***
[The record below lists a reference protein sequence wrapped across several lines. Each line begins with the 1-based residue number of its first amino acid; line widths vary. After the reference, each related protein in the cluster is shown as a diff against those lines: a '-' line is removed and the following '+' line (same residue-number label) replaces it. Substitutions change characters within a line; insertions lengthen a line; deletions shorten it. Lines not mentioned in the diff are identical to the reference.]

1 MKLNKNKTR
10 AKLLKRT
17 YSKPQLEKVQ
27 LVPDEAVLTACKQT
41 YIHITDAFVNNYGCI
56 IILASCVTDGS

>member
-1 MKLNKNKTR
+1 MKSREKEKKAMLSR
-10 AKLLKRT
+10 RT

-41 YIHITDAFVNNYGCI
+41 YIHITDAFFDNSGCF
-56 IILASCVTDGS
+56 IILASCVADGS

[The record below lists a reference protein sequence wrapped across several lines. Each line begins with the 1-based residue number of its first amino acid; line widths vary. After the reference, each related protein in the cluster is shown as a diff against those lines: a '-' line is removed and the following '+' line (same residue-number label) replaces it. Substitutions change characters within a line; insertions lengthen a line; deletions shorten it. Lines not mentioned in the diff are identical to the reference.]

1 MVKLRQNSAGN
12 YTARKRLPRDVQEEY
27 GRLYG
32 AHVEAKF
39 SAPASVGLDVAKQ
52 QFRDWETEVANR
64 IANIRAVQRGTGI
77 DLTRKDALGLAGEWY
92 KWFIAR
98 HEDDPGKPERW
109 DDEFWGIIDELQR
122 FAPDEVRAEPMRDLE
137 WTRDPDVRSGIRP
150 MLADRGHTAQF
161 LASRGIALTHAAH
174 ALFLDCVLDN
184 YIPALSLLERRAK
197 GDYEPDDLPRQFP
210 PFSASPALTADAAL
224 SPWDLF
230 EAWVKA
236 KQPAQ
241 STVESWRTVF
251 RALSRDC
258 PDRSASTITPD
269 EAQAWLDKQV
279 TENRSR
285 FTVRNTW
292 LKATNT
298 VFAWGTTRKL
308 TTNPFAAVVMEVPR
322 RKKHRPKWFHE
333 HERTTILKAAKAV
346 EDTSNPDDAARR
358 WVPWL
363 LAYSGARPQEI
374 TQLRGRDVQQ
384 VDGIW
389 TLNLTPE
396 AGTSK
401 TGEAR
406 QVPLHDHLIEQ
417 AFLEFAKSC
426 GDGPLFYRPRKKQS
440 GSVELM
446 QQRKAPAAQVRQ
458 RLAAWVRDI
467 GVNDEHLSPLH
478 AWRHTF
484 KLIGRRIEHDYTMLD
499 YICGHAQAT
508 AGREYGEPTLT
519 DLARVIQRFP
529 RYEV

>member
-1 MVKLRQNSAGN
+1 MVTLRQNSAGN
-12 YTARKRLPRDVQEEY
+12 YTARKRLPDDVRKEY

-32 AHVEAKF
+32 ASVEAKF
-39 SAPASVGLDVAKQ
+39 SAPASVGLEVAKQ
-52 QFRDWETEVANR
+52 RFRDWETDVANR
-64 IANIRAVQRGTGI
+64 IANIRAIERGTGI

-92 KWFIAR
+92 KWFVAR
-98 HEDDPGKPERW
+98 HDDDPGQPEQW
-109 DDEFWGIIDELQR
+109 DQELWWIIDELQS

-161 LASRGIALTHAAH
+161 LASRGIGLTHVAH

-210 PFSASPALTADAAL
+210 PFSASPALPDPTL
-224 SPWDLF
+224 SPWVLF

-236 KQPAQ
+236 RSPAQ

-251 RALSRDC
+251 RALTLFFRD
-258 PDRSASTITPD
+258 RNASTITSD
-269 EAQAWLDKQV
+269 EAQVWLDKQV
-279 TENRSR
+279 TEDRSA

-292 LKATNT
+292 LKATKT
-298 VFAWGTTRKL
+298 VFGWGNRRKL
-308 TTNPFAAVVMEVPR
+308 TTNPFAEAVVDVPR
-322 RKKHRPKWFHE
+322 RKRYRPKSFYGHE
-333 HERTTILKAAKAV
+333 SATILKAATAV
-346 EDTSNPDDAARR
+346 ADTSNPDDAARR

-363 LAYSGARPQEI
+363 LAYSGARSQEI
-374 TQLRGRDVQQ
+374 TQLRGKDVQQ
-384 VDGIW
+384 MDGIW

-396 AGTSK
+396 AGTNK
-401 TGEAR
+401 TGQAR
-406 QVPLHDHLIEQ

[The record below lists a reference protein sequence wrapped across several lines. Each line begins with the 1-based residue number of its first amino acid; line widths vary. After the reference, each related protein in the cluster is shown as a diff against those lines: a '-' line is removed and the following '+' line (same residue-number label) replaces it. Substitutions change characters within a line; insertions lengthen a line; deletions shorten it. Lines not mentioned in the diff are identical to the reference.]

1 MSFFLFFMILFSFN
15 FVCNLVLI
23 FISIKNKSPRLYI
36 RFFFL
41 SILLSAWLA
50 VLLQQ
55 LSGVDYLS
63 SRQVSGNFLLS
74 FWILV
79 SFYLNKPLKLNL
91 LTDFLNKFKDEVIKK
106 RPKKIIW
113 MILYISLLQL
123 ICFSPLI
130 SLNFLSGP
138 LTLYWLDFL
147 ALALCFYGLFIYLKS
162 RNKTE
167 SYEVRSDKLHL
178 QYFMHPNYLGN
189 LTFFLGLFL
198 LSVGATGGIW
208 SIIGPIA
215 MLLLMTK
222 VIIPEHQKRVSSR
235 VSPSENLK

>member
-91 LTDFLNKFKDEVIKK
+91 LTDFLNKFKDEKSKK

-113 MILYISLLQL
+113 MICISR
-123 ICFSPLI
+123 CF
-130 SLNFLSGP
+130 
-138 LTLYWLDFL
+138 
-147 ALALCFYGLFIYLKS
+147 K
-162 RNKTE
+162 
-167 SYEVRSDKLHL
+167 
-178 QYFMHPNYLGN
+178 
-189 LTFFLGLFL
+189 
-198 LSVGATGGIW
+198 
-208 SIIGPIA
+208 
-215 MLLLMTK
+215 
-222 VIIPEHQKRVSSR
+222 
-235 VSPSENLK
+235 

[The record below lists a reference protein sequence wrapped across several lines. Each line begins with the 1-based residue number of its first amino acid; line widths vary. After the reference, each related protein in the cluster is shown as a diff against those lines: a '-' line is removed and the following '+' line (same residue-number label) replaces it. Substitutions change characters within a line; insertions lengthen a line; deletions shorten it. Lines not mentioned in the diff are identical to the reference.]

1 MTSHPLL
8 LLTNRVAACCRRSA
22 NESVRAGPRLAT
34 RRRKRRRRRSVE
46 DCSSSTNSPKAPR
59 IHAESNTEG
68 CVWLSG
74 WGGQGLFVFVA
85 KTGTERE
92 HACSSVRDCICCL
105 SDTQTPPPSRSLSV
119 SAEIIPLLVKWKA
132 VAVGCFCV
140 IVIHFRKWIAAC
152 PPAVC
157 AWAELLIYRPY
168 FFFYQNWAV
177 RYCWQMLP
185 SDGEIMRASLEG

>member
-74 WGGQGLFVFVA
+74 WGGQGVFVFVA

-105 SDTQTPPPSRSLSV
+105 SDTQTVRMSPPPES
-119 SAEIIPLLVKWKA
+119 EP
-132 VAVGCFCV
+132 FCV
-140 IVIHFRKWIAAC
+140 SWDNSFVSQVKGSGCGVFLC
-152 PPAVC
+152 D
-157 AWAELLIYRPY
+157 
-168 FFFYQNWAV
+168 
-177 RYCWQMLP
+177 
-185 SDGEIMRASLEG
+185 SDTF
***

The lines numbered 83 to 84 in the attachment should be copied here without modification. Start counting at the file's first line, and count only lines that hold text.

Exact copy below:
-64 IANIRAVQRGTGI
+64 IANIRAIERGTGI